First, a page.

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EPA and Manchester Announce Funding and Actions to Curb Childhood Lead Poisoning
Release Date: 10/01/2002
Contact Information: Peyton Fleming, EPA Press Office, 617-918-1008
MANCHESTER, NH - The U.S. Environmental Protection Agency and City of Manchester today announced a series of actions aimed at reducing lead poisoning risks in apartments and houses across the city of Manchester, NH.
Flanked by families and children who have suffered from lead poisoning in the city, EPA Regional Administrator Robert W. Varney announced a $15,000 EPA grant to support The Way Home, a nonprofit homeless prevention agency that provides lead-free housing for families in Manchester. Varney also announced enforcement actions against two New Hampshire realty companies for failing to properly notify home buyers and renters of risks from exposure to lead paint, as required by federal law.
"While we've made progress reducing lead poisoning threats, it's unacceptable that hundreds of children in Manchester are still being exposed to lead paint each and every year," Varney said, at a news conference at The Way Home. "Today's actions should send a clear message that EPA, working closely with state and local partners, will do everything it can to eliminate this problem."
Varney praised The Way Home for its work in educating and protecting thousands of families and children from such health hazards as lead and asthma. Earlier this year, The Way Home opened a housing resource center that provides short-term transitional housing for families, particularly those being exposed to potential lead threats. "This organization does it all and it's one of the best investments we've ever made," Varney said, noting that the $15,000 grant is the third The Way Home has received through the agency's Environmental Justice Grant Program.
"The Way Home is pleased to work with EPA on the Environmental Justice concerns of protecting children from lead hazards found in older housing," said Mary Sliney, executive director of The Way Home. "The region's housing shortage has forced many low income families to remain in older housing with deteriorating leads paint or face homelessness. To leave no child behind, we are committed to the goal of creating community partnerships involving low income families, landlords and city officials in order to provide lead safe housing."
Manchester Mayor Robert Baines announced an additional $42,000 of funding to the Way Home – funding that was made possible through an agreement between the city, the state and EPA in 1999 regarding sewer overflows in the city. The agreement required the city to spend $500,000 on children's health programs.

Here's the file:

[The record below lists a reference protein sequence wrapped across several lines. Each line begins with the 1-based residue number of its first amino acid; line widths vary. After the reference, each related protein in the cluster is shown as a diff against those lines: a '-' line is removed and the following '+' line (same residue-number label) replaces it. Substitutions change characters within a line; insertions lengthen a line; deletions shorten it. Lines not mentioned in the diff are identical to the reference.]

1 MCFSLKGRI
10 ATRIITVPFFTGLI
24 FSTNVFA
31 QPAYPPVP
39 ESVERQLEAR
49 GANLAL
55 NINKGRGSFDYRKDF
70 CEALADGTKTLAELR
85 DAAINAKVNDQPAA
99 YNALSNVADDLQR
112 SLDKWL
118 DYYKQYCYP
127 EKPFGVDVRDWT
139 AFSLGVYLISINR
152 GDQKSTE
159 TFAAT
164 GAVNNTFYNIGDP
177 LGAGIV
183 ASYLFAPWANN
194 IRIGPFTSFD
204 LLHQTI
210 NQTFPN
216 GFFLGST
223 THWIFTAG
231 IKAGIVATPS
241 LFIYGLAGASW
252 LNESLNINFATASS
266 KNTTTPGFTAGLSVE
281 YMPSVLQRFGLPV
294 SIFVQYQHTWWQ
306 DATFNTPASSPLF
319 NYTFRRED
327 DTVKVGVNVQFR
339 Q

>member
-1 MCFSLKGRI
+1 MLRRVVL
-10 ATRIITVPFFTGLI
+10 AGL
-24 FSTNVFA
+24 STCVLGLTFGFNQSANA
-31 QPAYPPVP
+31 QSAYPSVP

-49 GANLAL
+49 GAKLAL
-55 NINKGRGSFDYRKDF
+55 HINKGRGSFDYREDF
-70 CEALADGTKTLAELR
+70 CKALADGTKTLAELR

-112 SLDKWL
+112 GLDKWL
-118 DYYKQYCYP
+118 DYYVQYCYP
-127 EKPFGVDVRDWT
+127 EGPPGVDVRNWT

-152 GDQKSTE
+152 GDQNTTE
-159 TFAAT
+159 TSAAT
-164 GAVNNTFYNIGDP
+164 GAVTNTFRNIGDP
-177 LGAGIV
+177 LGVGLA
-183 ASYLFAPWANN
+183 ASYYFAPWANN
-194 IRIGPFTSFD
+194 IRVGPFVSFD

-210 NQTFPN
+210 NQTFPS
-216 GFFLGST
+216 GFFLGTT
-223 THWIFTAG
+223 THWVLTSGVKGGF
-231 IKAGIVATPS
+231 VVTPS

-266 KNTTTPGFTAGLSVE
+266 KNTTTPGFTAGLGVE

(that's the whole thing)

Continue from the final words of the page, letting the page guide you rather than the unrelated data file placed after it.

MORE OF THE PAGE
"We're pleased to award $42,000 to The Way Home to continue its lead poisoning and asthma prevention services to Manchester," Mayor Baines said. "This work is important to the city's goal of being home to healthy families in a healthy community environment."
EPA also proposed fines yesterday against two New Hampshire realty companies – $33,892 against Senecal Properties and $13,200 against Lacerte Realty – for failing to properly notify home buyers and renters of risks from exposure to lead paint. Both realty firms are based in Manchester.
The two cases are among a half-dozen lead-related civil and criminal cases EPA New England has taken since launching an initiative to make sure landlords and property owners are complying with federal laws, which require them to notify tenants and prospective buyers of potential lead-paint hazards in their buildings. The initiative has included more than 80 inspections around New England as well as compliance assistance workshops. One such workshop for property owners and contractors will be held Oct. 23 in Manchester.
Low-level lead poisoning is widespread among American children, affecting as many as three million children under the age of six, with lead paint being the primary cause. In Manchester, NH alone, 173 of 2,238 children who were screened last year – 7.7 percent – had elevated blood lead levels, according to the NH Childhood Lead Poisoning Prevention Program. That's double the statewide rate of 3.8 percent.
Researchers have determined that children are especially susceptible to lead poisoning, both because of a higher probability of ingestion of lead paint particles (including lead contaminated dust) and because of a higher degree of vulnerability. Elevated lead levels can trigger learning disabilities, decreased growth, hyperactivity, impaired hearing and even brain damage.